The Big Top: A New Model for SEO-Driven Content

By Joshua Nite

For over a decade now, the fundamental unit of content marketing has been the blog post. Your post may be a block of text, an infographic, or a listicle about memes, but the underlying structure is the same. A regular cadence of posts to the company blog is the foundation of most content marketing strategies.

The problem is, each individual blog post has only a small window of effectiveness for SEO. A post might go viral, get hundreds of shares, and then sit in your archives for eternity. Identifying and promoting evergreen content can get more mileage out of a good post. But by nature and design, these posts aren’t built to be an enduring SEO resource. Think about it: When was the last time you clicked through on a blog post that was over a year old?

That’s not to say you should stop blogging altogether, of course. Blogs generate subscribers, help promote gated assets, contribute to thought leadership—all worthwhile goals for content marketers. But as SEO continues to evolve, it’s time for new models of SEO-driven content.

At TopRank Marketing, we’ve been working on a new way to integrate SEO and content to build longer-lasting, more valuable resources. Essentially, it’s reverse-engineering evergreen content, purposefully building well-supported “tentpole” content with SEO baked in.

Here’s how to design a content strategy I’m calling the “Big Top” model.

#1: Create Your Tentpole(s)

The tentpole content is the big asset that the rest of your strategy will be supporting. It should be a comprehensive take on a single topic relevant to your business and your audience, one with plenty of opportunities to crosslink with supporting content.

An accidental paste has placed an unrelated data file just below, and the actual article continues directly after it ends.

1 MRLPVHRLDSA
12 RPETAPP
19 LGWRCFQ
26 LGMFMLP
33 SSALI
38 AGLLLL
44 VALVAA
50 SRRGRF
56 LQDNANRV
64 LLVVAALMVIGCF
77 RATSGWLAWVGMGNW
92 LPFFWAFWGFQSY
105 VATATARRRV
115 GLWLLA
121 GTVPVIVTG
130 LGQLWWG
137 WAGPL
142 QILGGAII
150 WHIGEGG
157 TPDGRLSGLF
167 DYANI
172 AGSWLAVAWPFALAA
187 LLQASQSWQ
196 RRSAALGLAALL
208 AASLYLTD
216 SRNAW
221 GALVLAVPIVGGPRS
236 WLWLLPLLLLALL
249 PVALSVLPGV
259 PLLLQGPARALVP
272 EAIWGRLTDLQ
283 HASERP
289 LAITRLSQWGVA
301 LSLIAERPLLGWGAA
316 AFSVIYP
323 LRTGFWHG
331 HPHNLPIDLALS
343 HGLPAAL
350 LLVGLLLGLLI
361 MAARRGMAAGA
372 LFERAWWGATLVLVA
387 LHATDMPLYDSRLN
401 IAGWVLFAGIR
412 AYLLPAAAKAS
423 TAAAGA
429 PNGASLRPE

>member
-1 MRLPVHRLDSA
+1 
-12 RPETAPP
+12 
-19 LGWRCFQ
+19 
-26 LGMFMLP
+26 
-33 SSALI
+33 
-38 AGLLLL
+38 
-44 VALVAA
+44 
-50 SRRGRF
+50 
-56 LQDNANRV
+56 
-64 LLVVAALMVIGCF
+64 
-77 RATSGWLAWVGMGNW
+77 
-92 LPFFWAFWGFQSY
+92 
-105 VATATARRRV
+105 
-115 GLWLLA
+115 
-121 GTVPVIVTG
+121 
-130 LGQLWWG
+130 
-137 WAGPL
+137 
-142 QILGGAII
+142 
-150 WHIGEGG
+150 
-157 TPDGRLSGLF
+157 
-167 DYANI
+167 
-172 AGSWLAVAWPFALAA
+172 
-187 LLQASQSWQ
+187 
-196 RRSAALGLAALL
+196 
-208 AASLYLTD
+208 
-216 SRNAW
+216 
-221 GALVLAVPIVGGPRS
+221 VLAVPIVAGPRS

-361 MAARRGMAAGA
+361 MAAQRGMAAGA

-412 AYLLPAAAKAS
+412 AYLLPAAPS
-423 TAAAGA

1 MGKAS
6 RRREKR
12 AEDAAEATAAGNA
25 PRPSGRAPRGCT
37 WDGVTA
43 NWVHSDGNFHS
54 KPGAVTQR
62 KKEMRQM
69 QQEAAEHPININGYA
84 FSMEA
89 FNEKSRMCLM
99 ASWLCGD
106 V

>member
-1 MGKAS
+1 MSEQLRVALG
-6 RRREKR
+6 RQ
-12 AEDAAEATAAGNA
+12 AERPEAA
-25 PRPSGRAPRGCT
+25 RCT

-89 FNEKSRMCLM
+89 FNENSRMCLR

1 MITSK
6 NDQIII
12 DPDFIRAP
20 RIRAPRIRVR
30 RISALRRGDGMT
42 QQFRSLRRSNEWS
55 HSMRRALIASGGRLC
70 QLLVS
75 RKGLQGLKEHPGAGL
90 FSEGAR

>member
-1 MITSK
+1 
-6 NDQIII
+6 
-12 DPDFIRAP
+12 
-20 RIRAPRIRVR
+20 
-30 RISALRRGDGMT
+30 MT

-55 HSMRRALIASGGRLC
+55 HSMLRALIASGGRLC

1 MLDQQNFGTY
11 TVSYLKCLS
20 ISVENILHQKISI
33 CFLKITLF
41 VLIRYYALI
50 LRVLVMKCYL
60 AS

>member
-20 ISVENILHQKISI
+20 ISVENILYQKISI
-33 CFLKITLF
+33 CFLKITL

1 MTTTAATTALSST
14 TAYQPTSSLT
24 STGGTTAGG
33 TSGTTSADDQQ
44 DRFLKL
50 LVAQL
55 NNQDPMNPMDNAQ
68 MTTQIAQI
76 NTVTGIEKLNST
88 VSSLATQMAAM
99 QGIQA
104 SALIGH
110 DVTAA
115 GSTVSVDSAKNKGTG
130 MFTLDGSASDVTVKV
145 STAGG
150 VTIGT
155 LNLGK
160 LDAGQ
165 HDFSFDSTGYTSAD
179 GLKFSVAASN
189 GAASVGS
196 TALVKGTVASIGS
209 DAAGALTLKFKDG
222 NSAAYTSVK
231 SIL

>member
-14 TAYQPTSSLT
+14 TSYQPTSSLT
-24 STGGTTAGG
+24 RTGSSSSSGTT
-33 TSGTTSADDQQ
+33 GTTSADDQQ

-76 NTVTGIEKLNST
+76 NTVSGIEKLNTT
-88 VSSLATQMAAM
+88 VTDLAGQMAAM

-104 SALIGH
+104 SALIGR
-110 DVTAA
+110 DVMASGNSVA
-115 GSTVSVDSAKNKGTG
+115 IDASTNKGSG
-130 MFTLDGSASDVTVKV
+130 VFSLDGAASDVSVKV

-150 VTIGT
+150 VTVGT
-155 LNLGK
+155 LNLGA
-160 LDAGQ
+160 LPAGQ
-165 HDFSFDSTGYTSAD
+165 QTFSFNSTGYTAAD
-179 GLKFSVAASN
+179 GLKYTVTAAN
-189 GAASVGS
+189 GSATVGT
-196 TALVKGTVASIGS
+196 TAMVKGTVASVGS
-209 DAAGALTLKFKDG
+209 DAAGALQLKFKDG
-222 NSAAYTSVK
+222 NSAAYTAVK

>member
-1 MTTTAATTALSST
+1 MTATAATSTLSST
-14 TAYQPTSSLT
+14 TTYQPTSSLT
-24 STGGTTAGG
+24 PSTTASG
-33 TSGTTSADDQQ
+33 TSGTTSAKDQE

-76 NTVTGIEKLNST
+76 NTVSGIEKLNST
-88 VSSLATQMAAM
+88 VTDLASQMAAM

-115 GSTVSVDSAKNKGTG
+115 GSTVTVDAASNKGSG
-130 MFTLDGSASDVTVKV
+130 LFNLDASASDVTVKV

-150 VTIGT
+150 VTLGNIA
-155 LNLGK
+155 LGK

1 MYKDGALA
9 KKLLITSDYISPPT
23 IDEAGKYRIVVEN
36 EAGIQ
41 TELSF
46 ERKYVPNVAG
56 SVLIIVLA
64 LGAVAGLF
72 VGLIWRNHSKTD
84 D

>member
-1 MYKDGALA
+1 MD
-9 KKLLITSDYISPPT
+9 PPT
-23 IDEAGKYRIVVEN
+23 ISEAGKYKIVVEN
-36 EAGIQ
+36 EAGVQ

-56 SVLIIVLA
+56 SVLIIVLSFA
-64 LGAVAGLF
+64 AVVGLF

Research topics and keywords for your tentpole the way you would any best answer content: listen to customers, evaluate competing content, and use tools like Bloomberry and UberSuggest.

What will make your content into a tentpole instead of a blog post are a few distinguishing features:

  • A tentpole should be between 1500 and 3000 words.
  • Your tentpole will cover multiple aspects of your topic, divided into 250-300 word sections, each section based on long-tail keywords.
  • This last one is key. Your tentpole will not live on your blog. It should have a permanent place of pride, preferably not more than two clicks deep into your site, with a short URL. A “Resources” section is the ideal place.

You can break up the sections in your tentpole with eye-catching visuals, embedded SlideShare or video content, even CTAs to gated content.

Your tentpole is a prime location or influencer engagement as well. Curate quotes from influencers to highlight in the text—or, better yet, reach out to influencers to co-create and cross-promote the content.

Here’s a good example of a tentpole piece our client LinkedIn Marketing Solutions published earlier this year: How to Advertise on LinkedIn. Notice it’s not a post on their blog; it’s a standalone resource. This piece is currently ranking at the top of the SERP for “How to advertise on LinkedIn.”

You don’t have to limit Go to the full article.

Source:: Toprank Blog

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